Sustainable Business Spotlight: Keeper Sacks

Company: Keeper Sacks | Products: Reusable food bags and covers

Keeper Sacks is the creation of Kristine Lebow, the mother of two children, who found a fashionable and sustainable solution to an everyday problem.

Keeper Sacks is the creation of Kristine Lebow.

The idea is elegant as it is simple – design attractive replacements to green our habit of using plastic to cover food. The result is a colorful snack bag that’s processed and shipped with recycled materials.

Kristine has a love of the environment and runs her company looking for ways to make it more sustainable. Keeper Sacks reuses boxes from neighboring businesses, keeps paperless records, and is constantly looking for new ways to reduce waste and consumption.

A large aspect of her company’s sustainability is that all of her products are made in the U.S. She also insists on using U.S. made materials because, as she puts it –

“Being a sustainable business is only possible if the materials used and the people making them come from close to where you live.”

After forming in October 2009, her company has developed four operating guidelines that are integral to her core sustainable business practices:

  • Design layouts must use 95 – 98 % of fabric to optimize material usage
  • Use 100% domestic materials and labor
  • Reuse existing shipping cartons whenever possible
  • Ship products efficiently to reduce materials and cost

Focusing on the problem of plastics in the environment is a big concern. Globally we generate 300 million tons of plastic waste each year. American used an estimated 380 billion sandwich bags in 2008 alone.

According to Lisa Kaas Boyle, co-founder and Director of Legal Policy for the Plastic Pollution Coalition, disposable plastics compose the largest percentage of all ocean pollution.

Keeper Sacks bowl cover.

After being laid off, Ms. Lebow, a former swimsuit designer at Jantzen Inc. and Reebok Swimwear took her daughter’s advice to start her own business. Having seen a similar product on the shelves, she thought her mommy could do better. And she did.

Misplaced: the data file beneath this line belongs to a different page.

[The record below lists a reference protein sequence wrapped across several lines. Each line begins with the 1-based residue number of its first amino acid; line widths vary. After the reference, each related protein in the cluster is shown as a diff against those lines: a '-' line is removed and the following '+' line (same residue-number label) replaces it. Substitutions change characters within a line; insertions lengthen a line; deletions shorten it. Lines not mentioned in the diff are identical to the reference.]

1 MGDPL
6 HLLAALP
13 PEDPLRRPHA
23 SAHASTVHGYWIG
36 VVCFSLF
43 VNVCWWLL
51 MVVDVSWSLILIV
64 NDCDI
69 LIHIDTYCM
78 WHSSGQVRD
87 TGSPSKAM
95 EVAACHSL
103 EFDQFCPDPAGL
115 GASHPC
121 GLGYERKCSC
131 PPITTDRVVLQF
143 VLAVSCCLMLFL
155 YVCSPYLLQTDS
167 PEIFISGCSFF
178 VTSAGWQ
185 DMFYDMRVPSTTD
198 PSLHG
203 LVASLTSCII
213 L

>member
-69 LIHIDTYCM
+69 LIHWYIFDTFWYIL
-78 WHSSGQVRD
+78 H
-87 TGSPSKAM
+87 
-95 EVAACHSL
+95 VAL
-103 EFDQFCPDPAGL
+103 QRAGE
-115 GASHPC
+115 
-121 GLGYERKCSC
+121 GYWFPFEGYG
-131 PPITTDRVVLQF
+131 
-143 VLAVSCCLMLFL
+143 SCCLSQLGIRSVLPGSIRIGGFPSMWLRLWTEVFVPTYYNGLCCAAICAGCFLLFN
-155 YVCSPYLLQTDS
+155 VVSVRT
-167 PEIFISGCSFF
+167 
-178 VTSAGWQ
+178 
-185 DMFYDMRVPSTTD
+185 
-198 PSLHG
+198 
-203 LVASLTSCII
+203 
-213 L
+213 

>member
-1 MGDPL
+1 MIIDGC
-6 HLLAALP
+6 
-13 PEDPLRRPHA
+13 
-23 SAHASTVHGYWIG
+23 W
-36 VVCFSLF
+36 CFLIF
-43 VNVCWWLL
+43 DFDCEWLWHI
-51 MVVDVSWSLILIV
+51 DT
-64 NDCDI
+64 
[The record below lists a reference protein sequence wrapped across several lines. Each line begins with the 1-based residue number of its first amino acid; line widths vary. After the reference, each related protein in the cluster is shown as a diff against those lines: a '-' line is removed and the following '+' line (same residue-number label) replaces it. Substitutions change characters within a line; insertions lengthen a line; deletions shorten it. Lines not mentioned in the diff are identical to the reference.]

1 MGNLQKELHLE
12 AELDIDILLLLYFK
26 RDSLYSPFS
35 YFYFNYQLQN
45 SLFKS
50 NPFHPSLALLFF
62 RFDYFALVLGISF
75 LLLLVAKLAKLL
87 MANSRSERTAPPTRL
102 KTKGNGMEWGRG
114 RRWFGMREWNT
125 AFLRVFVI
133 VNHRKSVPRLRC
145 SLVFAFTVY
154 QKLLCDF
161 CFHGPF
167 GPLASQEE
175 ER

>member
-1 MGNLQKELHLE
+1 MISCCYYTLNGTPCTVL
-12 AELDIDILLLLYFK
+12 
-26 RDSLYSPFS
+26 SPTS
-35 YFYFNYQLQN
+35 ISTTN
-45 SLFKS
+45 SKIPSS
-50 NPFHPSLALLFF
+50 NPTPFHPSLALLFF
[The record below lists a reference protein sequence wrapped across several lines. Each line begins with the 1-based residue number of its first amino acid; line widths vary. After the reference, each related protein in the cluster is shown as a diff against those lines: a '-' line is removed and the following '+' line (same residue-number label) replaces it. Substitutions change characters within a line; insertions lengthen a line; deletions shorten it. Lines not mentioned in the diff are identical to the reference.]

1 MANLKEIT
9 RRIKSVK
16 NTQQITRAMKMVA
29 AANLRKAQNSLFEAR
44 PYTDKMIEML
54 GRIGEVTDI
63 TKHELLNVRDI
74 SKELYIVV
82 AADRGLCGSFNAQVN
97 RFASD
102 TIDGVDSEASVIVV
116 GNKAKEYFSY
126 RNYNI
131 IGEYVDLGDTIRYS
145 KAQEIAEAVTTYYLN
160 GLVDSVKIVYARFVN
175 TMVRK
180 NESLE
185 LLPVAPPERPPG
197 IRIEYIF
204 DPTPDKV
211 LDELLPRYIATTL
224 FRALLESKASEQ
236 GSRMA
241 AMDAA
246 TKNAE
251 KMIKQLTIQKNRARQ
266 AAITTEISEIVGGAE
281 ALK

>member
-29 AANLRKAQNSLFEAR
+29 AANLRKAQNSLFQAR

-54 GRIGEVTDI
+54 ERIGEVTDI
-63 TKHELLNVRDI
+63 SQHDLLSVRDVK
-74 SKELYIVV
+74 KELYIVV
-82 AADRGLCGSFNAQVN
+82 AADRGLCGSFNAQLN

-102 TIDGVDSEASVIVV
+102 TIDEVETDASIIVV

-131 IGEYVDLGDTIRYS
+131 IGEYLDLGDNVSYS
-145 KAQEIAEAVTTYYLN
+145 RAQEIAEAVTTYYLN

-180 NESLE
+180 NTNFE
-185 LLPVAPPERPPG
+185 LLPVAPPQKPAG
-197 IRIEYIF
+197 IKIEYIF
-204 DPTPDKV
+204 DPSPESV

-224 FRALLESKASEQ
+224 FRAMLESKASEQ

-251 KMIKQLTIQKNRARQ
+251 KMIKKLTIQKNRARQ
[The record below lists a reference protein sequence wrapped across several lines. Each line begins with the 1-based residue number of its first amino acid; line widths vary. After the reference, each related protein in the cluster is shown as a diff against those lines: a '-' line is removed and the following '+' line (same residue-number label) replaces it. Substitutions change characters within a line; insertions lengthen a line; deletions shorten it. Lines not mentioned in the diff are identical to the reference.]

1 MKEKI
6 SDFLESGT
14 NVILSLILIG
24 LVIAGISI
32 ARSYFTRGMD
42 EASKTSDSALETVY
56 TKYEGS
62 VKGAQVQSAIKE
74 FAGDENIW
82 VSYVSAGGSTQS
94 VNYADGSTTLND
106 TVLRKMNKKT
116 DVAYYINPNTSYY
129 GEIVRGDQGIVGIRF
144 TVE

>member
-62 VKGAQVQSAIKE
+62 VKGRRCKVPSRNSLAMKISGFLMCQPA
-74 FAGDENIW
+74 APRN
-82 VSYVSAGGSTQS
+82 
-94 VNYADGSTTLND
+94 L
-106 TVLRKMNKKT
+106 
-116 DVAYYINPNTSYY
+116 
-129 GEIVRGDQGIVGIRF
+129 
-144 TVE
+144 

Keeper Sacks’ line of reusable bowl and plate covers are made of ripstop nylon and are machine and dishwasher safe.  One sustainable aspect of all Keeper Sacks products is that they are well made and use a minimum of resources and energy to produce. When the consumer gets hundreds or thousands of uses out of it, as opposed to just one, their environmental impact is greatly minimized.

Ms. Lebow cleverly pursued New Seasons Market, a local health food store in her hometown of Portland, Oregon to carry her Keeper Sacks. They had similar products as hers, but were open to carrying another brand and were impressed by her designs and commitment to sustainability. Sales took off and they have been a huge supporter ever since.

By building her brand locally, she has cultivated strong sales from people living in her community and from neighboring cities.

Her current efforts are focused on expanding distribution to stores beyond the Pacific Northwest. If you would like to see Keeper Sacks sold where you live, make your suggestion to a supermarket or kitchen supply store near you today.

Suggested Reading:

Plastic Waste: More Dangerous than Global Warming
Plastic Bags – Whole Foods Pledges to Stop Using Plastic Bags

Reusable Bags – Why do you choose to carry, or not carry, reusable shopping…

What’s in a Shopping Bag? – The Environment for Kids


Winter Squash Apple Sage Lasagna

Winter Squash Apple Sage Lasagna
Makes 8-10 servings; Prep time 45 min. Perfect for freezing!

I’ve come up with a healthy, meatless alternative to the basic marinara sauce lasagna with a uniquely savory taste. Perfect when you get those winter-time cravings for comfort foods. This recipe combines the subtle flavors of apple, sage and nutmeg bathed in a rich white sauce. Try with white wine and a side salad for an elegant, easy to heat up meal idea.

1 pkg No Boil TJ’s Lasagna Noodles
1 12 oz. Jar TJ’s Alfredo Pasta Sauce
6 cups steamed Kabasha squash sliced into small, flat pieces
2 cups thinly sliced white mushrooms
1 cup or two small thinly sliced zucchinis
1 small thinly sliced yellow onion
1 bunch thinly sliced and washed Swiss chard
1 tsp crushed garlic